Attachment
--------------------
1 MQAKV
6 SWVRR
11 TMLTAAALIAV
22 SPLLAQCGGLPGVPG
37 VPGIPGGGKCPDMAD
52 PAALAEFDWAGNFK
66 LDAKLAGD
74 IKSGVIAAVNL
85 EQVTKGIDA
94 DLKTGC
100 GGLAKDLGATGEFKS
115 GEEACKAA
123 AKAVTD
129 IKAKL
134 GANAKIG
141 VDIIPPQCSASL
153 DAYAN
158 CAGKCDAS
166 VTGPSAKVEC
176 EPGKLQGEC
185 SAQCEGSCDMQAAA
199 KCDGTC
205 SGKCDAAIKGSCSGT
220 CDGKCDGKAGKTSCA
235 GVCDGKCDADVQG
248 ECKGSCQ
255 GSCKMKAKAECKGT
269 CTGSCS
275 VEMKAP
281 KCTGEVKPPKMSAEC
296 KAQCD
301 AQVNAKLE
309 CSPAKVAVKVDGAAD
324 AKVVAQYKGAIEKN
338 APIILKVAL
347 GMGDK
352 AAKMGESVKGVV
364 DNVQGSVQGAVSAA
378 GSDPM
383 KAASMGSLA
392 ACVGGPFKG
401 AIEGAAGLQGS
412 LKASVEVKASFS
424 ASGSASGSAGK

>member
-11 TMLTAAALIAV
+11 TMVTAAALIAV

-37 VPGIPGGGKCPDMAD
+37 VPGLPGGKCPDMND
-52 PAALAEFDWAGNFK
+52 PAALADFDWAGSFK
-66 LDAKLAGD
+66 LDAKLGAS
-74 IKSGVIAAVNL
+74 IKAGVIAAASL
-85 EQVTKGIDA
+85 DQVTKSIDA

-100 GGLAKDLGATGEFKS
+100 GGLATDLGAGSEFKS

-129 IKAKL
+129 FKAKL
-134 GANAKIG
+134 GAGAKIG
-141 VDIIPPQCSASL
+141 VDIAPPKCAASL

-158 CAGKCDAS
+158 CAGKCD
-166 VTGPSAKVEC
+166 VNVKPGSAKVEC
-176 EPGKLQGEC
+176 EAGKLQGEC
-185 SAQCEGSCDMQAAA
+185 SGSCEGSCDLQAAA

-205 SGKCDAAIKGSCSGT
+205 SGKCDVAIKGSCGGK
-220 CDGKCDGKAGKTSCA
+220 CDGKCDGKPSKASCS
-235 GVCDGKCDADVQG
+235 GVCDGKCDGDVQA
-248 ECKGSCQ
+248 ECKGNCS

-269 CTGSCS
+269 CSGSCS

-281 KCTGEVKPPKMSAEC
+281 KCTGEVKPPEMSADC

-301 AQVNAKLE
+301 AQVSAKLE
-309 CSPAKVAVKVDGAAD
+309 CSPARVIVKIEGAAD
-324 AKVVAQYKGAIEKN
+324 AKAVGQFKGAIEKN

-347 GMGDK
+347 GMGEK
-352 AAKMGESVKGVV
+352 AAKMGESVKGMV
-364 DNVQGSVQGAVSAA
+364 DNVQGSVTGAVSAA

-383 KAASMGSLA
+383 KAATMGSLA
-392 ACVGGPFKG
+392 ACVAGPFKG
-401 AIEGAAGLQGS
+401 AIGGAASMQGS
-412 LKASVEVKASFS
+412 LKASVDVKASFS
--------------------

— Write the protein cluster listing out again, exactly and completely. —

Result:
1 MQAKV
6 SWVRR
11 TMLTAAALIAV
22 SPLLAQCGGLPGVPG
37 VPGIPGGGKCPDMAD
52 PAALAEFDWAGNFK
66 LDAKLAGD
74 IKSGVIAAVNL
85 EQVTKGIDA
94 DLKTGC
100 GGLAKDLGATGEFKS
115 GEEACKAA
123 AKAVTD
129 IKAKL
134 GANAKIG
141 VDIIPPQCSASL
153 DAYAN
158 CAGKCDAS
166 VTGPSAKVEC
176 EPGKLQGEC
185 SAQCEGSCDMQAAA
199 KCDGTC
205 SGKCDAAIKGSCSGT
220 CDGKCDGKAGKTSCA
235 GVCDGKCDADVQG
248 ECKGSCQ
255 GSCKMKAKAECKGT
269 CTGSCS
275 VEMKAP
281 KCTGEVKPPKMSAEC
296 KAQCD
301 AQVNAKLE
309 CSPAKVAVKVDGAAD
324 AKVVAQYKGAIEKN
338 APIILKVAL
347 GMGDK
352 AAKMGESVKGVV
364 DNVQGSVQGAVSAA
378 GSDPM
383 KAASMGSLA
392 ACVGGPFKG
401 AIEGAAGLQGS
412 LKASVEVKASFS
424 ASGSASGSAGK

>member
-11 TMLTAAALIAV
+11 TMVTAAALIAV

-37 VPGIPGGGKCPDMAD
+37 VPGLPGGKCPDMND
-52 PAALAEFDWAGNFK
+52 PAALADFDWAGSFK
-66 LDAKLAGD
+66 LDAKLGAS
-74 IKSGVIAAVNL
+74 IKAGVIAAASL
-85 EQVTKGIDA
+85 DQVTKSIDA

-100 GGLAKDLGATGEFKS
+100 GGLATDLGAGSEFKS

-129 IKAKL
+129 FKAKL
-134 GANAKIG
+134 GAGAKIG
-141 VDIIPPQCSASL
+141 VDIAPPKCAASL

-158 CAGKCDAS
+158 CAGKCD
-166 VTGPSAKVEC
+166 VNVKPGSAKVEC
-176 EPGKLQGEC
+176 EAGKLQGEC
-185 SAQCEGSCDMQAAA
+185 SGSCEGSCDLQAAA

-205 SGKCDAAIKGSCSGT
+205 SGKCDVAIKGSCGGK
-220 CDGKCDGKAGKTSCA
+220 CDGKCDGKPSKASCS
-235 GVCDGKCDADVQG
+235 GVCDGKCDGDVQA
-248 ECKGSCQ
+248 ECKGNCS

-269 CTGSCS
+269 CSGSCS

-281 KCTGEVKPPKMSAEC
+281 KCTGEVKPPEMSADC

-301 AQVNAKLE
+301 AQVSAKLE
-309 CSPAKVAVKVDGAAD
+309 CSPARVIVKIEGAAD
-324 AKVVAQYKGAIEKN
+324 AKAVGQFKGAIEKN

-347 GMGDK
+347 GMGEK
-352 AAKMGESVKGVV
+352 AAKMGESVKGMV
-364 DNVQGSVQGAVSAA
+364 DNVQGSVTGAVSAA

-383 KAASMGSLA
+383 KAATMGSLA
-392 ACVGGPFKG
+392 ACVAGPFKG
-401 AIEGAAGLQGS
+401 AIGGAASMQGS
-412 LKASVEVKASFS
+412 LKASVDVKASFS